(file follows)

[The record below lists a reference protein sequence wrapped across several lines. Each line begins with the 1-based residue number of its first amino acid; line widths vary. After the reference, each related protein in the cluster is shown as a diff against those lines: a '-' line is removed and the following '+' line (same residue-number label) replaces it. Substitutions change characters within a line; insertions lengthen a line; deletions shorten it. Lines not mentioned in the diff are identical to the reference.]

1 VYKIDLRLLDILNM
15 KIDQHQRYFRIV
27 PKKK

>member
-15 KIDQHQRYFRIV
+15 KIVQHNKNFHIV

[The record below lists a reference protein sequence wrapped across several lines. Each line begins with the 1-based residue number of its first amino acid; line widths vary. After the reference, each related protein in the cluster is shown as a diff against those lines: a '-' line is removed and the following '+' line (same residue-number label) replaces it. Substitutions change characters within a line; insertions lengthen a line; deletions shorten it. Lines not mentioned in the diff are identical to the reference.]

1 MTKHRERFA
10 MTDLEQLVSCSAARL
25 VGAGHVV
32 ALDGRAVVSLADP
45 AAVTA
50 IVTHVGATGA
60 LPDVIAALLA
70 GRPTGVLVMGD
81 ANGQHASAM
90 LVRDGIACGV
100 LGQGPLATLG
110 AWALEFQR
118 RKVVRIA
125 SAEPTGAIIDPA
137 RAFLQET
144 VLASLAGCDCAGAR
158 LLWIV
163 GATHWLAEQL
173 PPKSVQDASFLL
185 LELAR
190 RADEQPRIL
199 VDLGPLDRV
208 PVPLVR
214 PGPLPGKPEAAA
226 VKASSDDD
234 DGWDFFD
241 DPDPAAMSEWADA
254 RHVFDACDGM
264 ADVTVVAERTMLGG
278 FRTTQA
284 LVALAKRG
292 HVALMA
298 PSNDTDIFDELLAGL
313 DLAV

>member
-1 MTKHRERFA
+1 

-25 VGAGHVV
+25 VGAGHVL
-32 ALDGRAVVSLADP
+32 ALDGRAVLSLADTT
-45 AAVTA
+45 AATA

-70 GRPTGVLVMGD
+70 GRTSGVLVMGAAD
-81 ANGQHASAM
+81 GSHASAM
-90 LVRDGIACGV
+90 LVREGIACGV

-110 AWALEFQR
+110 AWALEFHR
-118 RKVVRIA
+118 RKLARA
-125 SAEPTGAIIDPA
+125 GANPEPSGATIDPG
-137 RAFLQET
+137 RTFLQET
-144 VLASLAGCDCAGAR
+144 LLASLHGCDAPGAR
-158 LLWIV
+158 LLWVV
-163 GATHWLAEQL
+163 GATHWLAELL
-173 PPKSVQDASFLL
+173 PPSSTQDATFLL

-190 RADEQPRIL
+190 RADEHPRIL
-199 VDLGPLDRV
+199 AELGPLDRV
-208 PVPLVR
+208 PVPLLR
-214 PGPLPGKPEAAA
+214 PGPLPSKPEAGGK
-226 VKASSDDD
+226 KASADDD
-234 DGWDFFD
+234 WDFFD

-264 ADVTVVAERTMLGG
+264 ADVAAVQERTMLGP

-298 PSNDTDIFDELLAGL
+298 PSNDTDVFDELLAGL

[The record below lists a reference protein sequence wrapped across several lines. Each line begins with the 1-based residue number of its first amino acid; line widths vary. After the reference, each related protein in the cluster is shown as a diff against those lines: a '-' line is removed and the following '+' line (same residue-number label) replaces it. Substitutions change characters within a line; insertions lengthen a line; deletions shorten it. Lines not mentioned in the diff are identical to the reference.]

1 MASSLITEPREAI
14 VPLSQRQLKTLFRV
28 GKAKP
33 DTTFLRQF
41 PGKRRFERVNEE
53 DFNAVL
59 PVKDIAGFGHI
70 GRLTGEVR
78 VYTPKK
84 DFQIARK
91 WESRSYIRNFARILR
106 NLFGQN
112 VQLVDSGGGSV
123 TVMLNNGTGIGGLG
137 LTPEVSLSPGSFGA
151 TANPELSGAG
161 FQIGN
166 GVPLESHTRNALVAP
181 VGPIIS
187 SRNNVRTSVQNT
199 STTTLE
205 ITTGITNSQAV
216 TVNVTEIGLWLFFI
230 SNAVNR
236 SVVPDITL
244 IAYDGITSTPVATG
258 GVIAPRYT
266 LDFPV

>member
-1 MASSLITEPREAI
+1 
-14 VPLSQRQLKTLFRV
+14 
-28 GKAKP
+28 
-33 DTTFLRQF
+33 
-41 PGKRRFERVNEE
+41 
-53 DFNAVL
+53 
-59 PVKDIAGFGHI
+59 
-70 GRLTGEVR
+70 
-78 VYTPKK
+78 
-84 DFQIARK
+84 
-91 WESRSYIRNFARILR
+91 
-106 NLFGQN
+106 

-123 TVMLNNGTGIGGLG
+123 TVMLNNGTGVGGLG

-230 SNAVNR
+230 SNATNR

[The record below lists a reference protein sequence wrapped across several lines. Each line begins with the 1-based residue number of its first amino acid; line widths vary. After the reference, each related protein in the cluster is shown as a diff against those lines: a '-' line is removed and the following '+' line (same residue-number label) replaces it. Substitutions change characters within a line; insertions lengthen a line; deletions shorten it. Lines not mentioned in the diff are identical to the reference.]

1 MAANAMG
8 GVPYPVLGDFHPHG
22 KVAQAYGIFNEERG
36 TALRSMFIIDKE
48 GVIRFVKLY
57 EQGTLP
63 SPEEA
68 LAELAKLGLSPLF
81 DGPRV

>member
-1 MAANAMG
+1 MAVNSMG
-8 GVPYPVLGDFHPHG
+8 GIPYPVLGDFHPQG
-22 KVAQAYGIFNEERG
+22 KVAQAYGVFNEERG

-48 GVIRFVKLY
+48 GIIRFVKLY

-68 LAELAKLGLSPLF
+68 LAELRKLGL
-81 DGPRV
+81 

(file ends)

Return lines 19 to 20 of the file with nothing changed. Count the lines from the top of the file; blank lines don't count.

100 LGQGPLATLG
110 AWALEFQR